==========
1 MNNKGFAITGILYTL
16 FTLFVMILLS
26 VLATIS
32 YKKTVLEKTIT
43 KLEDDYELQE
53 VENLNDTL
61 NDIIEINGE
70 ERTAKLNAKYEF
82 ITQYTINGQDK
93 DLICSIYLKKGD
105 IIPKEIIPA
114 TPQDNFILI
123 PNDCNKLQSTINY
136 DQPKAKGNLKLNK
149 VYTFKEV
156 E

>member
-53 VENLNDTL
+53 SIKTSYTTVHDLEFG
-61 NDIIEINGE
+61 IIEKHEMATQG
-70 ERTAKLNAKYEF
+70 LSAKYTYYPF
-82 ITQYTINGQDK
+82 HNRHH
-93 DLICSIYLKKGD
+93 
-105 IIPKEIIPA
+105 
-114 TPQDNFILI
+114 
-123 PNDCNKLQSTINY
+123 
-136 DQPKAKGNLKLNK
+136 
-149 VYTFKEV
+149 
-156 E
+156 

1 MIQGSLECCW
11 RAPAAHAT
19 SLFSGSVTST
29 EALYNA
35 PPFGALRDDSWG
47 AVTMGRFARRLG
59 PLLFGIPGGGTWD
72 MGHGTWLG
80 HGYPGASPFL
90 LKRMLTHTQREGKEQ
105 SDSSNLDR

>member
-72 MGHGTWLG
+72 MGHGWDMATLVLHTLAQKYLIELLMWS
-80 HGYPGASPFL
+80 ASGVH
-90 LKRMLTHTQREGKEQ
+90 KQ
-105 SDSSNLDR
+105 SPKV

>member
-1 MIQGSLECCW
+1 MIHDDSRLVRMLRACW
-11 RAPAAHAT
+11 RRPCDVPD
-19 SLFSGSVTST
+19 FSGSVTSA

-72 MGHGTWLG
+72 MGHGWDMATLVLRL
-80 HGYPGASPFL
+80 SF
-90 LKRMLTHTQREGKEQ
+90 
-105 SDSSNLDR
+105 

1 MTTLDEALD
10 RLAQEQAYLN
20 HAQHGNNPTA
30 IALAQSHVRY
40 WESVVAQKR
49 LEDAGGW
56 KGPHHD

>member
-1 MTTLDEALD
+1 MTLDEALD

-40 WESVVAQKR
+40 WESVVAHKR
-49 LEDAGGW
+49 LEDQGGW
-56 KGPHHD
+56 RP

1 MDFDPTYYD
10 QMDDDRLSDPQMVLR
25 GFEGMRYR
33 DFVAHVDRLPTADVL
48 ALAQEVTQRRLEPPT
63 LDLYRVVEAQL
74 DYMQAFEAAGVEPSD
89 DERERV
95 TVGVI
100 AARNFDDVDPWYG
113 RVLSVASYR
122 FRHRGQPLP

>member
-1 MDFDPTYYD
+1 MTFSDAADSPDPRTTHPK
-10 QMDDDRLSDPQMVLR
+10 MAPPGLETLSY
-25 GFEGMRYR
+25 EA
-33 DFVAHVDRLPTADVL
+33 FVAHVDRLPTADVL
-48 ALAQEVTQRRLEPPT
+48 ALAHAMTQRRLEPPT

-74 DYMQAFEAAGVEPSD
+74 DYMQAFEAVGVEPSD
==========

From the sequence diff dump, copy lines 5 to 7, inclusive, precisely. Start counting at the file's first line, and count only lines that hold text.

43 KLEDDYELQE
53 VENLNDTL
61 NDIIEINGE